A road trip to nowhere

July 31, 2005|By Stephen Kiehl | Stephen Kiehl,Sun Staff



By Chuck Klosterman. Scribner. 256 pages.

Chuck Klosterman is smart enough to recognize the shortcomings in much of the writing of his own generation. It's self-referential, gimmicky and insincere. Too bad Klosterman, 33, can't overcome those weaknesses in his own book, Killing Yourself to Live, an account of his road trip to places where rock musicians died and a history of his own dysfunctional relationships with women.

The conceit of the book -- that dying is the best career move a rock star can make -- is nothing new, and Klosterman makes little effort to prove the point, anyway. Instead, he obsesses over the women in his life, engaging in tedious, never-ending fantasy conversations with them as he drives his Ford Taurus across the country with 600 CDs in the back seat.

Klosterman, a senior writer for Spin magazine, tries to defuse criticism by acknowledging the book's problems early on. He imagines the reader having a discussion with someone about the book and writes: "In all probability, you will also complain about the author's reliance on self-indulgent, postmodern self-awareness, which will prompt the person you're conversing with to criticize the influence of Dave Eggers on the memoir-writing genre."

No argument there. The book (which takes its title from a Black Sabbath song) is self-indulgent and self-aware, and the blame for that rests only with Klosterman, not Eggers, whose 2000 memoir about raising his younger brother after their parents died had more heart and honest emotion on a single page than anything Klosterman can conjure up from his 6,557-mile road trip from Rhode Island to Seattle.

He recounts one story that has the potential to be meaningful and feel real. It's about a friend who died of cancer in January 2000. A few weeks after the funeral, Klosterman was driving through rural Ohio when the Replacements song "Bastards of Young" came on. He began to cry uncontrollably. His friend, Thad, adored the Replacements and that was his favorite song.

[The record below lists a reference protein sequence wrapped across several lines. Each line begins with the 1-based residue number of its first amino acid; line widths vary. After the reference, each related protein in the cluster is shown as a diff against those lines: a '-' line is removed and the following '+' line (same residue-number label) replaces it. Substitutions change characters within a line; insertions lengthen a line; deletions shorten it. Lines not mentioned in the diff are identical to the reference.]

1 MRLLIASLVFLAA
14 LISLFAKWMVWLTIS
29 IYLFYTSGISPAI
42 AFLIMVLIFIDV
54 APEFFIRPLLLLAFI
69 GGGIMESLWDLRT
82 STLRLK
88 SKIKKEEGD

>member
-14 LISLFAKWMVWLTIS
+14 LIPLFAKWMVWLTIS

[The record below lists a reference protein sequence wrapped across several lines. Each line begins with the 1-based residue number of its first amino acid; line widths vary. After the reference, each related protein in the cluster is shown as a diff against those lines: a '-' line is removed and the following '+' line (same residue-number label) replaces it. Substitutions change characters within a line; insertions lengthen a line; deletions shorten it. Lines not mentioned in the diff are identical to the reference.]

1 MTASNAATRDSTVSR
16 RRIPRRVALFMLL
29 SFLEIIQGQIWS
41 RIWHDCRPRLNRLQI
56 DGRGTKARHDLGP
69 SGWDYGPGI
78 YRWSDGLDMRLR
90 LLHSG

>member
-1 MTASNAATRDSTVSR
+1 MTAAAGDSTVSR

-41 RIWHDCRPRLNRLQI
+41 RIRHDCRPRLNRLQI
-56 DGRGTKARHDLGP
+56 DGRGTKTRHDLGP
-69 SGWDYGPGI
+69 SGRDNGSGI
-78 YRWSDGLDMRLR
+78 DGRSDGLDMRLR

Now, Klosterman says, he nearly weeps whenever he thinks of the Replacements. "I can't help but wonder," he writes, "if my sincere love for Thad has become an excuse to be insincerely miserable about something else entirely."

At this point, you think Klosterman is going somewhere interesting. Perhaps we're going to learn something about music and how it plays on our emotions. But then Klosterman writes, "Seeing no resolution to my existential recognition of loss, I decide to eat lunch."

So after trying to deal with a friend's death in an honest way, Klosterman chickens out, makes a joke and changes the subject. But he had given fair warning. Earlier, Klosterman had written, "I honestly believe that people of my generation despise authenticity, mostly because they're all so envious of it."

Then the author must be an exemplar of his generation.

He also owns a lot of CDs -- 2,233, he says, including everything Britney Spears has ever released. He sees much in his life through the prism of music, especially rock music -- very often obscure rock music. He describes one of his former girlfriends as "akin to the girl in Ben Folds Five's 'Kate,' multiplied by the woman in Sloan's 'Underwhelmed,' divided by the person Evan Dando sings about in the Lemonheads' slacked-up, Raymond Carver-esque dope ballad 'Buddy.' "

If you can't immediately recall the characters in those songs, then that description of his ex-girlfriend is pretty much meaningless. Klosterman doesn't care.

His descriptions of the places he visits on this morbid road trip aren't much better. He notes little about Graceland other than that it makes him embarrassed to be an American. He spends about a paragraph on the intersection in Macon, Ga., where two members of the Allman Brothers -- Duane Allman and Berry Oakley -- died in separate motorcycle accidents, and mostly what he says is that he has little sympathy for people who die in motorcycle accidents.

And so the book is left to dwell on a handful of women who Klosterman doesn't even seem to like much anymore. One will end up marrying someone else, but he doesn't care. Another will dump him, but he doesn't care about that, either. Five pages from the end, he writes, "[I]t occurs to me that I am not a serious person, and that I do not have any understanding of death, and that I am looking for nothing."

It would have been nice if he had told us a little sooner.

Stephen Kiehl covers pop culture for The Sun.

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